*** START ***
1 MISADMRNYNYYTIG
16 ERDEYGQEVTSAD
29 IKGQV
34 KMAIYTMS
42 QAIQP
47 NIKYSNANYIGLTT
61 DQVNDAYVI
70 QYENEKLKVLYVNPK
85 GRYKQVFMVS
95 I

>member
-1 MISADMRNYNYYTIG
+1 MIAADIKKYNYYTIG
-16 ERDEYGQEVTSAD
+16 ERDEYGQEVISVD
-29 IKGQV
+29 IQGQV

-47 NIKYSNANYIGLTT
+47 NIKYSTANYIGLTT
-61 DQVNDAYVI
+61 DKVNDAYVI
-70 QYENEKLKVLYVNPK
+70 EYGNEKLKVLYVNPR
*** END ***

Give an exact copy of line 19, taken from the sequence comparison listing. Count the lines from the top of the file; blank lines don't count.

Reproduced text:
+47 NIKYSTANYIGLTT